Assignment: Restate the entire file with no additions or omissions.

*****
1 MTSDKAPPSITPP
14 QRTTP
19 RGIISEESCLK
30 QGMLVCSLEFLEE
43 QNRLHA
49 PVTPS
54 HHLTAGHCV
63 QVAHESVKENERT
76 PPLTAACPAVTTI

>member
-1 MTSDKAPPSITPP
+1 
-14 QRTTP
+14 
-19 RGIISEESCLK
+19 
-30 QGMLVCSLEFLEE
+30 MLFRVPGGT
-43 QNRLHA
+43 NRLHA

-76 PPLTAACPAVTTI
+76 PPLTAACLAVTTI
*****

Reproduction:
1 MTSDKAPPSITPP
14 QRTTP
19 RGIISEESCLK
30 QGMLVCSLEFLEE
43 QNRLHA
49 PVTPS
54 HHLTAGHCV
63 QVAHESVKENERT
76 PPLTAACPAVTTI

>member
-1 MTSDKAPPSITPP
+1 
-14 QRTTP
+14 
-19 RGIISEESCLK
+19 
-30 QGMLVCSLEFLEE
+30 MLFRVPGGT
-43 QNRLHA
+43 NRLHA

-76 PPLTAACPAVTTI
+76 PPLTAACLAVTTI